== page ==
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See who I am – part one

1 September 2011

Seventeen-year-old Alys Wall from a small village on the outskirts of Cardiff has a rare condition that has left her partially sighted.  Over the next two days she will describe what it has been like growing up with the condition, her hopes and fears for the future and the impact the Big Lottery Fund will make on disabled young people through the new £12 million Bright New Futures programme that she helped launch.

When you first meet me or happen to pass me in the street, you wouldn’t think that there was anything different about me to the next girl that you meet.  I appear to be the same as everyone else – there’s nothing to hint that I have a disability that’s changed both mine and my family’s life to the extreme.

On paper I’m registered partially sighted and disabled, but I’d rather not be defined by that.  I’d much rather think of myself as being ‘exactly like everyone else but somewhat more challenged’ rather than disabled.  I think that defines me much better.

The doctors say I have bilateral optic nerve atrophy.  To try and explain it to you simply, the optic nerve, which is at the back of the eye, carries images of what you see to your brain.  The optic nerve is just like a cable filled with millions of tiny electrical fibres, each carrying information on what you’re seeing.

The brain then turns all of this information into images.  In my case, the fibres have become, and are continuing to be damaged so my vision is badly affected and blurred.

I describe what I can see like looking through a fogged up car window.  You’re perfectly fine to drive, but you’d rather get rid of the mist. Well, it’s exactly the same with my vision, I’m alright getting around, but I’d much prefer if I didn’t have it – but I unfortunately I’m stuck with it!

This disease is caused by a defect in either of two genes, OPA1 or OPA3, but being the awkward girl that I am, neither of mine are defective so the doctors at the hospital are baffled by me.

To make me even more a one of a kind, this disease mostly affects males, and, well, I’m a female and I was diagnosed with this condition just after my 11th birthday.

Are you still with me? It’s fine, I can hardly get my head around it myself and I’m the one with it!

I’m also completely colour blind.  This doesn’t mean that I can only see black and white, which most people assume. Explaining my colour blindness is difficult.  I can see colours, but in different shades to what you would see, and I find it hard to define colours when they’re in a group and some colours – well I just can’t see them at all!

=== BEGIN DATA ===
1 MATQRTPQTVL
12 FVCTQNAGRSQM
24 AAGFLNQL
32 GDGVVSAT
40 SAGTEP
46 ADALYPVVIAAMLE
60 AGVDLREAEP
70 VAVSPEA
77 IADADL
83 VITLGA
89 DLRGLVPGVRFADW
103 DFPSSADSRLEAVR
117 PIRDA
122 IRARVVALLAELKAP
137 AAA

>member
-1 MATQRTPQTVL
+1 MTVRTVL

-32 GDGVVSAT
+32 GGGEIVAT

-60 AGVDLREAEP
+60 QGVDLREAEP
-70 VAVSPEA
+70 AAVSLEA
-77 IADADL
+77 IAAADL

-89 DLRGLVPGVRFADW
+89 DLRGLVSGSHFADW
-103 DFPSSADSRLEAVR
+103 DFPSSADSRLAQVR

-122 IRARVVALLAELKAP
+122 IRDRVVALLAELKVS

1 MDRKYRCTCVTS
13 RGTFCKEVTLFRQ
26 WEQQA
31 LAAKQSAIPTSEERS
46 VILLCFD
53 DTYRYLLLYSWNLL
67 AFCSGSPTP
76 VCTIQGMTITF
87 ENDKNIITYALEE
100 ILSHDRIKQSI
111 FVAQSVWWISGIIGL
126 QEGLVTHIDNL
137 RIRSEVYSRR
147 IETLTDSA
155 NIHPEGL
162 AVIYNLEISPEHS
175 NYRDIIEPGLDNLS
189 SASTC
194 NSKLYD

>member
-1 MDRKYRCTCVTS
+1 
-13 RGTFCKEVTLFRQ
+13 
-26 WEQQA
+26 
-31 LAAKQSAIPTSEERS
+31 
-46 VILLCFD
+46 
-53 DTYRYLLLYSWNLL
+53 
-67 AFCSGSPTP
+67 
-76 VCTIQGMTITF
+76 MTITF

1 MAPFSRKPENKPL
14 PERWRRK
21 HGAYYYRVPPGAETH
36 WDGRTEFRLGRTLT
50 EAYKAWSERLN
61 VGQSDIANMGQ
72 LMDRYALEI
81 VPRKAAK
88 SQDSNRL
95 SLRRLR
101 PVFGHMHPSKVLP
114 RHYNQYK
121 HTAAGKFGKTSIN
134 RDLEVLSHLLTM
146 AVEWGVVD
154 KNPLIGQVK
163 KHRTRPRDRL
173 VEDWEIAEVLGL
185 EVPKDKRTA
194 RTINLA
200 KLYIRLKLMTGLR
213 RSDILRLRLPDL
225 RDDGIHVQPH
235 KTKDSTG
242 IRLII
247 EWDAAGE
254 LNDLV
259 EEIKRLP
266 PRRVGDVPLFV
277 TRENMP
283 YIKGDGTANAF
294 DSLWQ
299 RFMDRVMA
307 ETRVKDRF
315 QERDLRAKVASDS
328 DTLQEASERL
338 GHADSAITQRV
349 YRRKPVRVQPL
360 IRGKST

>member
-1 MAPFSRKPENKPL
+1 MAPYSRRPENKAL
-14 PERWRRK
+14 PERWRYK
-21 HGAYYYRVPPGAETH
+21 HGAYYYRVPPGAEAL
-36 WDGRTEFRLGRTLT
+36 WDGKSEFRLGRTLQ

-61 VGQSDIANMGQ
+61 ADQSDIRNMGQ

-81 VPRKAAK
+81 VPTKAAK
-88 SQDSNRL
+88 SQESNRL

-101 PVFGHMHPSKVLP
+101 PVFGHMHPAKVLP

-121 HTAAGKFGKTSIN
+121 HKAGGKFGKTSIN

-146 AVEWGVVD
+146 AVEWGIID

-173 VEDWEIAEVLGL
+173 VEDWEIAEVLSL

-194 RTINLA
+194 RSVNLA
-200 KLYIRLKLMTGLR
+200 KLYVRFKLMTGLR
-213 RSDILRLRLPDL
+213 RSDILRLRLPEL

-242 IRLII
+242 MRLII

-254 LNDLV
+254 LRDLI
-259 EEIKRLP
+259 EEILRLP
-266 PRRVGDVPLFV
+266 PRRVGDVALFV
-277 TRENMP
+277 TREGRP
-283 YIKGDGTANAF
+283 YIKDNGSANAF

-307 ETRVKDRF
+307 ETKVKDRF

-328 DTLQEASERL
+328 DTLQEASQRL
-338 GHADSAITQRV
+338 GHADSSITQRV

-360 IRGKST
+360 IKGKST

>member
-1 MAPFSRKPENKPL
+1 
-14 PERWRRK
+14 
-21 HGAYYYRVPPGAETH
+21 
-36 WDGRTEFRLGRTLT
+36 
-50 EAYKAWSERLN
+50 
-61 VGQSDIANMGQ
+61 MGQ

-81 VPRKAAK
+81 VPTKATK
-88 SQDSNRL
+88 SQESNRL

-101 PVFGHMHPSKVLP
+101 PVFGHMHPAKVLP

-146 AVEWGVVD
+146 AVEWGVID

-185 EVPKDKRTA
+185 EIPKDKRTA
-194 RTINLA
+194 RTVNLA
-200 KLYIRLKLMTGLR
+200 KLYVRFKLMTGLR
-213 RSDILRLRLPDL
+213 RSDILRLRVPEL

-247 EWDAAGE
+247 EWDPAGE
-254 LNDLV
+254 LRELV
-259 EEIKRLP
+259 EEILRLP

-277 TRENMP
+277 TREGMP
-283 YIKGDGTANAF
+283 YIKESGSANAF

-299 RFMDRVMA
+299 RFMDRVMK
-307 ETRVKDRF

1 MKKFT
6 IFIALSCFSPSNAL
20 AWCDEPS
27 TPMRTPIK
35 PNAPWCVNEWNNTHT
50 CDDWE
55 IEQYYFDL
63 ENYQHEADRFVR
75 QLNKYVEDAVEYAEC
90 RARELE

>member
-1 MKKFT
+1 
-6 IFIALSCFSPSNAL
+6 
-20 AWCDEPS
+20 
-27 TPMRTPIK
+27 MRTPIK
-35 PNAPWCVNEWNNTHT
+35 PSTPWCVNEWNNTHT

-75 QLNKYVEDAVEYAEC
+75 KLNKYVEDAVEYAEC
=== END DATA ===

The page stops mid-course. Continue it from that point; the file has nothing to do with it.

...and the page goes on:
When I tell people they become fascinated with me and put me through an intense quiz on what colours I can and can’t see. “So what’s colour is this? …OK then, well what colour is this then?” So now, I usually leave that detail out.

As if I didn’t have enough on my plate already, to top it all off I’m also sensitive to light and I suffer from daily migraine headaches.  The light, whether it be dull lighting in shops or hospitals, trigger migraines easily for me.

My more severe migraines make me feel as if my brain is going to fall out of my head and can last from half an hour to a few days where I have to retreat to sleeping it off.

So, just after my 11th birthday I happened to have an eye test appointment at my regular opticians coming up, but my mum thought she would kill two birds with one stone, by getting some food shopping in at Tesco’s and getting me tested there at the same time. She’s good like that.

Well, we both didn’t know that we would be living in that opticians for the next week did we!  After seeing numerous opticians, I was sent to the hospital as an ‘emergency’ because they were stumped.  My poor mum. All she wanted was some bread and milk and ended up coming out with a disabled child.

It was there in the hospital after months and months of tests (you name it I’ve done it) that I was diagnosed with bilateral optic nerve atrophy, and was told that there’s nothing that they can do to cure it and that they don’t even know what the diagnosis will be like in the long run for me, whether it be that I have sight, or I lose it all together.

Since being diagnosed and being told that one of the diagnoses might be blindness not once have I cried for myself.  I’ve never known anything else but to get on with it and don’t dwell on what’s happened.  When I wake up, that’s what I see for the day – and if the next day I see differently, well there we go.

In my opinion, when having a disability you can’t be soft and sensitive about it.  If anything you need to grow a tough skin because you’re going to be faced with a rollercoaster ride of challenges, disappointments, and emotions throughout your life.

Read the second part of Alys’ blog tomorrow

To find out more about the Big Lottery Fund’s Bright New Futures visit http://www.biglotteryfund.org.uk/brightnewfutures

Podcast

Listen to an interview Alys did with the south Wales-based charity The Green Valley Centre while she was on work experience at the Big Lottery Fund. It is a four-and-a-half-acre community green space in Bryncynon offering lifelong learning and recreational facilities to do with nature, conservation, environmental awareness and sustainable living. A two-acre horticultural area has also been developed to provide healthy, affordable and locally grown food to people on low incomes, and acts as a training facility. The project received £266,541 from the Big Lottery Fund.

One Comment leave one →
  1. angharad permalink
    5 September 2011 4:36 pm

    we love you alys (why didn’tyou tell us you were writing a blog?) angharad xx

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